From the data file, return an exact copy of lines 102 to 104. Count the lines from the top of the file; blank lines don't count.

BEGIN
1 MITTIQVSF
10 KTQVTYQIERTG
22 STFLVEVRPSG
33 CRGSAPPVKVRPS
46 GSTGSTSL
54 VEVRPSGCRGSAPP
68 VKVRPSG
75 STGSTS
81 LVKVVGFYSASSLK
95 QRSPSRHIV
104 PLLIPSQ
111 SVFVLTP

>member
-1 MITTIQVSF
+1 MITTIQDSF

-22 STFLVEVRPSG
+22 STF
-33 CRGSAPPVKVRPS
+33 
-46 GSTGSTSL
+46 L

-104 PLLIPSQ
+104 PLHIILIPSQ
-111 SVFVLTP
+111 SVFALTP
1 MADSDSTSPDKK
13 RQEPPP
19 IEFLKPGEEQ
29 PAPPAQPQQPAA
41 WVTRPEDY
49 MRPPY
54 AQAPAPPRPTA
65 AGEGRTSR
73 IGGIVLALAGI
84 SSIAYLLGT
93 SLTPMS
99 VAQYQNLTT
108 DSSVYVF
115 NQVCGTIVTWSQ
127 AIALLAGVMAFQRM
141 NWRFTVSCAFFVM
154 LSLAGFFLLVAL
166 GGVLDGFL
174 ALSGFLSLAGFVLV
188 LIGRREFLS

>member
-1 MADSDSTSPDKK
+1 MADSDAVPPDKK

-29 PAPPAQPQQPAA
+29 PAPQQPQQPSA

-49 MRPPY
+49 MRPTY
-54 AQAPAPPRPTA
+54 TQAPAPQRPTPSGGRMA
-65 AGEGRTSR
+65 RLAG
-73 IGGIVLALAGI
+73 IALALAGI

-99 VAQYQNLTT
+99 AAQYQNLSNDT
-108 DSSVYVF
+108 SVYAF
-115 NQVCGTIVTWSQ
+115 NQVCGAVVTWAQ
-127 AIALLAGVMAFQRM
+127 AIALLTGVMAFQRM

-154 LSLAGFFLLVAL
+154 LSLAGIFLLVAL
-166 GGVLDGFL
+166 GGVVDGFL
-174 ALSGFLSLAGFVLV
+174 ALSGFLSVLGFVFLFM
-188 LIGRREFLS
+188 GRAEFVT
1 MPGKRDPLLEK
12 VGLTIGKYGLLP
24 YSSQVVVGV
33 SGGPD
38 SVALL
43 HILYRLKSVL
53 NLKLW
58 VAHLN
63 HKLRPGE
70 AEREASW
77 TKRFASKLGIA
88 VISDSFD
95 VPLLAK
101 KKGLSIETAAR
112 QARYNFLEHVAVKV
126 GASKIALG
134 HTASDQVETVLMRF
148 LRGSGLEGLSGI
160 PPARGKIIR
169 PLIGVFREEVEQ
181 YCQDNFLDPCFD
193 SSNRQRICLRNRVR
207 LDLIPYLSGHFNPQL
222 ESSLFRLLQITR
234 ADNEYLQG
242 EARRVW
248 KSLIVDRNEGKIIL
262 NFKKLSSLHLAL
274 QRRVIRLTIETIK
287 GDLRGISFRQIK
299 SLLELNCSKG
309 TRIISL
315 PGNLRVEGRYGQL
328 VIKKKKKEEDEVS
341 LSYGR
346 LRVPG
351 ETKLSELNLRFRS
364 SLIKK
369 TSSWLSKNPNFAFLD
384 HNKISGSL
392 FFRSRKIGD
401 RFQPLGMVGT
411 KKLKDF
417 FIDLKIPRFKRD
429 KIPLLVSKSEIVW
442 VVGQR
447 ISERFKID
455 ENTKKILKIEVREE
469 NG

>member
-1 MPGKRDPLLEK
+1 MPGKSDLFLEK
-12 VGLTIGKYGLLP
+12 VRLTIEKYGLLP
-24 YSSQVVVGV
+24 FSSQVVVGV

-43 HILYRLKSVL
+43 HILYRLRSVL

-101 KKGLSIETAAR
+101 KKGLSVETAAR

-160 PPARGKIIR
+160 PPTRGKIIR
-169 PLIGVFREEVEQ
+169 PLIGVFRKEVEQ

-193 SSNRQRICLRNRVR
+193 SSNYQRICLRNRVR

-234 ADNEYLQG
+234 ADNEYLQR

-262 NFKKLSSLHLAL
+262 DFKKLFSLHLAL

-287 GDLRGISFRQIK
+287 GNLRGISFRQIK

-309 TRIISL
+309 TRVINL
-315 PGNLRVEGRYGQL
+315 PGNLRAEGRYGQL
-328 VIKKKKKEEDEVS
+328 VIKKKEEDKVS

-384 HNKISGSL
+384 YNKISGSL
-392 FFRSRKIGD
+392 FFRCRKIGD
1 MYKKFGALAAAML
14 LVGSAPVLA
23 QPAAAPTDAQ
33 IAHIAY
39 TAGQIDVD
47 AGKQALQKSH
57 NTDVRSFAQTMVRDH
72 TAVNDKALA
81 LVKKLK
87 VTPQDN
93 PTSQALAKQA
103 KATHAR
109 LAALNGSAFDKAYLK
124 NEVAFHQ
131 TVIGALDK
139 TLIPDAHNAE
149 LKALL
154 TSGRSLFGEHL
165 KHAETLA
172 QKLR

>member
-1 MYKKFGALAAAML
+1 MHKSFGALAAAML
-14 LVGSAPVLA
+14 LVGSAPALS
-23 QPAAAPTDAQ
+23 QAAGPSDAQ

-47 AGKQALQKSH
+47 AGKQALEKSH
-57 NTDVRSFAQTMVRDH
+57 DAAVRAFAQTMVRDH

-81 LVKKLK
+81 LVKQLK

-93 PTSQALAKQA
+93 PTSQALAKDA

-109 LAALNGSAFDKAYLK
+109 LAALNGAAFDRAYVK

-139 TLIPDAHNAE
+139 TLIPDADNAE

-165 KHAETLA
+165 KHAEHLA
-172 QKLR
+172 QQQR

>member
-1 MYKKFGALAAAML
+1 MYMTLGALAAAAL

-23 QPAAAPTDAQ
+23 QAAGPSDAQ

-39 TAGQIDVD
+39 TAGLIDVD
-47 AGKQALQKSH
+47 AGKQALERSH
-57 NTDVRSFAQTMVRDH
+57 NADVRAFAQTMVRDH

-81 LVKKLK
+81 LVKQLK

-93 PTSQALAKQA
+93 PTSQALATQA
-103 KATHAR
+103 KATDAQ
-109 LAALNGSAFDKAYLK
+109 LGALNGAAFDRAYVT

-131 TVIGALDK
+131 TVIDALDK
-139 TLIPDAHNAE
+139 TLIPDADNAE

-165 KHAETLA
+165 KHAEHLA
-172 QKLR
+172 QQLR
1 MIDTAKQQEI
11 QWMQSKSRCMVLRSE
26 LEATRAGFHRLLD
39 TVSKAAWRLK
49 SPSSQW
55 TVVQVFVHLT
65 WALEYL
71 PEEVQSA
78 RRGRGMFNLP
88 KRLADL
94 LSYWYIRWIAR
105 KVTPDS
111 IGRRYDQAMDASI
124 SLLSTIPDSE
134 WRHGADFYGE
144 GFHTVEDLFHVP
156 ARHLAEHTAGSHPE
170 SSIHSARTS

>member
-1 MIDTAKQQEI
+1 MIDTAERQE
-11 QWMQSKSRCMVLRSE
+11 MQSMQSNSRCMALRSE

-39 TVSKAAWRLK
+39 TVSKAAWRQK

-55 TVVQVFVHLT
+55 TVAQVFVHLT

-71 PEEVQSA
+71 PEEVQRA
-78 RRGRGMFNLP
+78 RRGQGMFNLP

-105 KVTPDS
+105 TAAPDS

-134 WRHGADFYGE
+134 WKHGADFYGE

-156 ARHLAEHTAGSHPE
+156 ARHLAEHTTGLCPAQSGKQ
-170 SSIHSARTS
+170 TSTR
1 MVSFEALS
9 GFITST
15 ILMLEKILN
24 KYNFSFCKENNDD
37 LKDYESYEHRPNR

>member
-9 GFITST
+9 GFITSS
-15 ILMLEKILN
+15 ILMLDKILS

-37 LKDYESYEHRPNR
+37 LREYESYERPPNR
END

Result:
262 NFKKLSSLHLAL
274 QRRVIRLTIETIK
287 GDLRGISFRQIK